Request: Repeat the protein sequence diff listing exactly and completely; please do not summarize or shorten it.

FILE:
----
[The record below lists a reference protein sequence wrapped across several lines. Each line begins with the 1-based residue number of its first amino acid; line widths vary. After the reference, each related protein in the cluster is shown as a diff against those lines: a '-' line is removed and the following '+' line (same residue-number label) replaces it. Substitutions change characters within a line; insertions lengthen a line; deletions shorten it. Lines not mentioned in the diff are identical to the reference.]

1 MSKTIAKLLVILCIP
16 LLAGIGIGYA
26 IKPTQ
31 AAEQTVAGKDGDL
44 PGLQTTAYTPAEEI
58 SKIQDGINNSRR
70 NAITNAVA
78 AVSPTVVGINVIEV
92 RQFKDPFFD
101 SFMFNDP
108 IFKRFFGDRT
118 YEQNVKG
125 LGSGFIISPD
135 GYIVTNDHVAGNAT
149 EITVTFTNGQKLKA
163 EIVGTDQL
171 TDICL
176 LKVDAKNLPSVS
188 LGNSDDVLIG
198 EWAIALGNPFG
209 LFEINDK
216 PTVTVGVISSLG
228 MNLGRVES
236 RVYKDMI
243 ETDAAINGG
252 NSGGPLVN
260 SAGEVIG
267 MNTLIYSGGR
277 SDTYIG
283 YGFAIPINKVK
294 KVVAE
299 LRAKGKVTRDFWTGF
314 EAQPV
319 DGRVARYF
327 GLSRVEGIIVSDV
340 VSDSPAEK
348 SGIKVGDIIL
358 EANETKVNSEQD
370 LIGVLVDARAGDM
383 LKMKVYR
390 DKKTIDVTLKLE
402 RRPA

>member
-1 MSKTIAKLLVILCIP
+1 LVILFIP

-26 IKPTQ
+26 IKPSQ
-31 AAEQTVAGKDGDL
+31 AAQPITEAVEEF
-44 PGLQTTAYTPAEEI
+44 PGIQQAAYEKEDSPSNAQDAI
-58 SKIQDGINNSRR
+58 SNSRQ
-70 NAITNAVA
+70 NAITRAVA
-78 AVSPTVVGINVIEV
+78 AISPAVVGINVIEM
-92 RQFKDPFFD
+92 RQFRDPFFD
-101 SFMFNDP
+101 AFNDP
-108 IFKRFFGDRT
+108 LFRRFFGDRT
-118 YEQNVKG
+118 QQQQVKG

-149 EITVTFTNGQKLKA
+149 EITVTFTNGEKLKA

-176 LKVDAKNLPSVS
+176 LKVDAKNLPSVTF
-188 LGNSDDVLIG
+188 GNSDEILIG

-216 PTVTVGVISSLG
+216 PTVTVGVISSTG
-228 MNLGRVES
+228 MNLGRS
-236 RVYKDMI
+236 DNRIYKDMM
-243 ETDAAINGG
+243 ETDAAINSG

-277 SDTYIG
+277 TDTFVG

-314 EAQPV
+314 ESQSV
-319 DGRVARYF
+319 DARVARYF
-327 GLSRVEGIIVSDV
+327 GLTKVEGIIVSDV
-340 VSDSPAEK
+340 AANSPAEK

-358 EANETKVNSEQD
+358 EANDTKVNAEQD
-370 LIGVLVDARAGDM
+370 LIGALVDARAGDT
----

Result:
[The record below lists a reference protein sequence wrapped across several lines. Each line begins with the 1-based residue number of its first amino acid; line widths vary. After the reference, each related protein in the cluster is shown as a diff against those lines: a '-' line is removed and the following '+' line (same residue-number label) replaces it. Substitutions change characters within a line; insertions lengthen a line; deletions shorten it. Lines not mentioned in the diff are identical to the reference.]

1 MSKTIAKLLVILCIP
16 LLAGIGIGYA
26 IKPTQ
31 AAEQTVAGKDGDL
44 PGLQTTAYTPAEEI
58 SKIQDGINNSRR
70 NAITNAVA
78 AVSPTVVGINVIEV
92 RQFKDPFFD
101 SFMFNDP
108 IFKRFFGDRT
118 YEQNVKG
125 LGSGFIISPD
135 GYIVTNDHVAGNAT
149 EITVTFTNGQKLKA
163 EIVGTDQL
171 TDICL
176 LKVDAKNLPSVS
188 LGNSDDVLIG
198 EWAIALGNPFG
209 LFEINDK
216 PTVTVGVISSLG
228 MNLGRVES
236 RVYKDMI
243 ETDAAINGG
252 NSGGPLVN
260 SAGEVIG
267 MNTLIYSGGR
277 SDTYIG
283 YGFAIPINKVK
294 KVVAE
299 LRAKGKVTRDFWTGF
314 EAQPV
319 DGRVARYF
327 GLSRVEGIIVSDV
340 VSDSPAEK
348 SGIKVGDIIL
358 EANETKVNSEQD
370 LIGVLVDARAGDM
383 LKMKVYR
390 DKKTIDVTLKLE
402 RRPA

>member
-1 MSKTIAKLLVILCIP
+1 LVILFIP

-26 IKPTQ
+26 IKPSQ
-31 AAEQTVAGKDGDL
+31 AAQPITEAVEEF
-44 PGLQTTAYTPAEEI
+44 PGIQQAAYEKEDSPSNAQDAI
-58 SKIQDGINNSRR
+58 SNSRQ
-70 NAITNAVA
+70 NAITRAVA
-78 AVSPTVVGINVIEV
+78 AISPAVVGINVIEM
-92 RQFKDPFFD
+92 RQFRDPFFD
-101 SFMFNDP
+101 AFNDP
-108 IFKRFFGDRT
+108 LFRRFFGDRT
-118 YEQNVKG
+118 QQQQVKG

-149 EITVTFTNGQKLKA
+149 EITVTFTNGEKLKA

-176 LKVDAKNLPSVS
+176 LKVDAKNLPSVTF
-188 LGNSDDVLIG
+188 GNSDEILIG

-216 PTVTVGVISSLG
+216 PTVTVGVISSTG
-228 MNLGRVES
+228 MNLGRS
-236 RVYKDMI
+236 DNRIYKDMM
-243 ETDAAINGG
+243 ETDAAINSG

-277 SDTYIG
+277 TDTFVG

-314 EAQPV
+314 ESQSV
-319 DGRVARYF
+319 DARVARYF
-327 GLSRVEGIIVSDV
+327 GLTKVEGIIVSDV
-340 VSDSPAEK
+340 AANSPAEK

-358 EANETKVNSEQD
+358 EANDTKVNAEQD
-370 LIGVLVDARAGDM
+370 LIGALVDARAGDT